It sounds cruel but look on it as a building block towards your shih tzu’s complete happiness. All attention and treat giving must be on your terms. Eventually your shih tzu will give up and go and sit or lie down, probably with that sulky expression on his face. After he has been calm for around five minutes, reward him with a treat and some petting. Always encourage good behavior by rewarding it. Your shih tzu will learn that making a fuss will not gain him anything whereas good behavior will.
First Across The Threshold
When leaving or entering the den it is the privilege of the alpha to go through the entrance first. So, when leaving with your shih tzu to go for a walk and when you come back, make sure it is you that goes through the door first and make your shih tzu follow behind you. Do this for all doorways and entrances when accompanied by your shih tzu. It sounds like a small thing but it is a big help in getting the message across that you are the alpha.
Walk On By
When you are actually out walking with your shih tzu do not let him walk in front of you. Make him walk by the side of you or, if anything, slightly behind you. Until he will do this willingly you will need to keep him on a short leash. Make it clear that you decide the direction and where to walk. If he starts pulling on the leash turn around and walk in the opposite direction. Do this every time he pulls and with practice he will realize that his place is by your side and will actually follow you around on a slacker leash without pulling.
Further information on walking your shih tzu can be found in my post, “How Often Should You Walk A Shih Tzu?”.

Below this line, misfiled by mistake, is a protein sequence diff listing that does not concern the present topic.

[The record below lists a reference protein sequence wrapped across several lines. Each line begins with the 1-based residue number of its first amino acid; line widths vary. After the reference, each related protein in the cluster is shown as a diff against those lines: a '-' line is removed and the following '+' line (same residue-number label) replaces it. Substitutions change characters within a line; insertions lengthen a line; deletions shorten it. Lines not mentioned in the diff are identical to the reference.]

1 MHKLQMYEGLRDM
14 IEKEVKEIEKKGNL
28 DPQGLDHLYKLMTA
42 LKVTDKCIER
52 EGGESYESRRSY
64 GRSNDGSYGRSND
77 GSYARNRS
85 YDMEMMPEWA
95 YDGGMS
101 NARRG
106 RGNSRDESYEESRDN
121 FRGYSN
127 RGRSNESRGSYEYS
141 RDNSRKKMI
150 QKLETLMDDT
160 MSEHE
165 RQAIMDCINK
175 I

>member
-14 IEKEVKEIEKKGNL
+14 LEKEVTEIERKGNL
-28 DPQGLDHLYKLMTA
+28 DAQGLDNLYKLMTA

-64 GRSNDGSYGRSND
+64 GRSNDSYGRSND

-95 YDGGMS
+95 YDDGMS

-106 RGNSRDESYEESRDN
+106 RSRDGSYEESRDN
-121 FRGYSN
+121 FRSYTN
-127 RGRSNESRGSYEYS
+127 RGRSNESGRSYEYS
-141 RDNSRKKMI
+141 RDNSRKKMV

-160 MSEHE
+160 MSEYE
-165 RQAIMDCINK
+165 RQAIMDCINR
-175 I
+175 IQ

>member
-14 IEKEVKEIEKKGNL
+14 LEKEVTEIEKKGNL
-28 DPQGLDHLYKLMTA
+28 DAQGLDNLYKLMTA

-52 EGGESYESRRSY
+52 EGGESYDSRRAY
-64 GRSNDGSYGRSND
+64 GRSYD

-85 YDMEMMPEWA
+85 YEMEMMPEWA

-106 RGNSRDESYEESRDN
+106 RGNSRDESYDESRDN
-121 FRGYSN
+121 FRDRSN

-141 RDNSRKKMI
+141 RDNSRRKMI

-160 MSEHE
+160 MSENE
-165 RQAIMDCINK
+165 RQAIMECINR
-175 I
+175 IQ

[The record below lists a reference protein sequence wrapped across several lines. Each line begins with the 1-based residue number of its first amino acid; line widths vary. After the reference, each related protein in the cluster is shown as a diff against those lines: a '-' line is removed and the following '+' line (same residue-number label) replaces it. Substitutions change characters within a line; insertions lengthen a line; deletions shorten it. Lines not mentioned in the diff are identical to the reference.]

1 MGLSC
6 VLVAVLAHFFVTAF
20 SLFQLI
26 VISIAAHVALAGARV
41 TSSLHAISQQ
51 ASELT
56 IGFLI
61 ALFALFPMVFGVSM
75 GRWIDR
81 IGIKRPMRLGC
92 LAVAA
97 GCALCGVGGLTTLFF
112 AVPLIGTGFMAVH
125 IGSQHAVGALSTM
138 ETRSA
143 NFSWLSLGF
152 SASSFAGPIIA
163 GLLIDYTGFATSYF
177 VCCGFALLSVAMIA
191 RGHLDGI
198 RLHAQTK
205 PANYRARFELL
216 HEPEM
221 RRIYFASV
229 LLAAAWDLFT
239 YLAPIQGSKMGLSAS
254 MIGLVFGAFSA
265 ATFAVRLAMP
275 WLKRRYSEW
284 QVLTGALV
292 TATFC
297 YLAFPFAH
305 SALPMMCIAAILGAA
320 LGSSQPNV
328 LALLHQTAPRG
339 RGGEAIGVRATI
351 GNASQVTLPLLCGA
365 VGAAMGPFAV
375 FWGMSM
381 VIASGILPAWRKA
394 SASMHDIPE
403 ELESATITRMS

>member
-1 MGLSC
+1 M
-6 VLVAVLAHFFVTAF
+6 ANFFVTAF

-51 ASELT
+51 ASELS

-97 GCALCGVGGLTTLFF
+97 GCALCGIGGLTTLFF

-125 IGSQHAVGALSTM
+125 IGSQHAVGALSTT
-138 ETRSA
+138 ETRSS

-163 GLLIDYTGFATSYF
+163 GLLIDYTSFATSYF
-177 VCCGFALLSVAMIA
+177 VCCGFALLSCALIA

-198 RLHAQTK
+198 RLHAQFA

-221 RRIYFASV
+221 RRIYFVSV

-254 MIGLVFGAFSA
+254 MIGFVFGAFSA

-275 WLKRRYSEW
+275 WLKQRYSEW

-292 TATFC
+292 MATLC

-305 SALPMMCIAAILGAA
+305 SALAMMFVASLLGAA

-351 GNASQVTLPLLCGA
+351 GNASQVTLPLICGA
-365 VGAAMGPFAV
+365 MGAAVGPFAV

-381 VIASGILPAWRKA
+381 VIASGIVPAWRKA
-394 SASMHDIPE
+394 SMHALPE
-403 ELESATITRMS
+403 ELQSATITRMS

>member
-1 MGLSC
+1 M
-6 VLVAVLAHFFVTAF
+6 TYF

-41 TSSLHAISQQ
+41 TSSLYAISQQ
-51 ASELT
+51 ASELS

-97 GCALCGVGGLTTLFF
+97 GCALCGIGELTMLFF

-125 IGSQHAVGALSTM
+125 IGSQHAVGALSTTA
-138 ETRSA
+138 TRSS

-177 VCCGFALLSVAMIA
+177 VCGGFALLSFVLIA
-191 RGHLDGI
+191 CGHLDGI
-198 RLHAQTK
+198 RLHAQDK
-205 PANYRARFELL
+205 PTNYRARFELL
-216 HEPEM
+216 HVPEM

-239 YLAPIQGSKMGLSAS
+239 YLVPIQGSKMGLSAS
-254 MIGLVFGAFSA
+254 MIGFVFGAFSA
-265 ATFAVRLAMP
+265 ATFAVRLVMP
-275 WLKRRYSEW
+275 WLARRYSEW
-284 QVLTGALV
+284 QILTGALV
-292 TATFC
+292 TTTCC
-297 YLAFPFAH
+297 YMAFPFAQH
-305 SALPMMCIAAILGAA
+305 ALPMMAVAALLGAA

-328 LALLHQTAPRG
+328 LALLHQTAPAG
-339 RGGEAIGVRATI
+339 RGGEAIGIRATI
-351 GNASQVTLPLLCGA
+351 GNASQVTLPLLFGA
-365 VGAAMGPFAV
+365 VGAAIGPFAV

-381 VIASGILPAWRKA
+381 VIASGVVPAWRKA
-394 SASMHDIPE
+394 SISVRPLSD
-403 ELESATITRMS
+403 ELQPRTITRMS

You Are In Charge
Practice all four of these methods simultaneously and your shih tzu will come to respect you as the alpha and therefore you are the one that makes all of the decisions for the pack. You become the one that decides when to eat, when to play, when to be aggressive and when to be scared. This, in turn, means a happier, well behaved dog that does not bark excessively or growl at, nip or bite people, children, other dogs or other animals.
Another benefit of establishing yourself as the alpha is that it will become easier to teach your shih tzu basic commands such as sit, stay and come as his mission in life will be to please you and do what you want him to do.
I was inspired to write this post after reading on social media of shih tzu owners whose dogs have growled at and nipped their children or grandchildren. This is done by dogs who consider themselves as pack leader putting what they consider to be a subordinate in their place after doing something they disapprove of, like touching their underbelly uninvited or overwhelming them. The nip is instinctive, something they would do to another dog in their litter that they considered to be out of turn. It is intended as a warning to back off and very rarely breaks the skin.
Establishing yourself as the alpha will go a long way to preventing incidents as serious as this occurring, perhaps eliminating the chance altogether. Since practicing these techniques with my two shih tzu I have become a lot more relaxed when they are around children.
These techniques will go a long way to ensuring that you and your shih tzu will have a long and happy relationship together but if you want more help than you can find more free shih tzu specific training tips from the professionals at TrainPetDog. Click here for further information under no obligation.
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I hope this post has been helpful for you. If you have any thoughts or questions relating to shih tzu behavior or about shih tzu in general, please leave a comment or contact us.
Enjoy training your dog and bye for now.